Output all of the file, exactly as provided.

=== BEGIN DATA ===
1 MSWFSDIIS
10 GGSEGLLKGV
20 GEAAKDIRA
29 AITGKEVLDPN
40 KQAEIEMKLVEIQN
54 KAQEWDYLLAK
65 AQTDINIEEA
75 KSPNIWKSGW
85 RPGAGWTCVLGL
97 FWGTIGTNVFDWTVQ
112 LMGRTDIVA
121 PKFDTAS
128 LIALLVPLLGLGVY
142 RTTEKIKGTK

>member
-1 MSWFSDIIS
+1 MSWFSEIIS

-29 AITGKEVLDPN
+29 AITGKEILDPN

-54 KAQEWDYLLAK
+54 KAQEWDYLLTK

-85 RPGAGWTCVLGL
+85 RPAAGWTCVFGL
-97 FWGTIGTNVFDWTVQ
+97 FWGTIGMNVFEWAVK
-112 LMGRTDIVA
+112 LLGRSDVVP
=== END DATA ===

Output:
1 MSWFSDIIS
10 GGSEGLLKGV
20 GEAAKDIRA
29 AITGKEVLDPN
40 KQAEIEMKLVEIQN
54 KAQEWDYLLAK
65 AQTDINIEEA
75 KSPNIWKSGW
85 RPGAGWTCVLGL
97 FWGTIGTNVFDWTVQ
112 LMGRTDIVA
121 PKFDTAS
128 LIALLVPLLGLGVY
142 RTTEKIKGTK

>member
-1 MSWFSDIIS
+1 MSWFSEIIS

-29 AITGKEVLDPN
+29 AITGKEILDPN

-54 KAQEWDYLLAK
+54 KAQEWDYLLTK

-85 RPGAGWTCVLGL
+85 RPAAGWTCVFGL
-97 FWGTIGTNVFDWTVQ
+97 FWGTIGMNVFEWAVK
-112 LMGRTDIVA
+112 LLGRSDVVP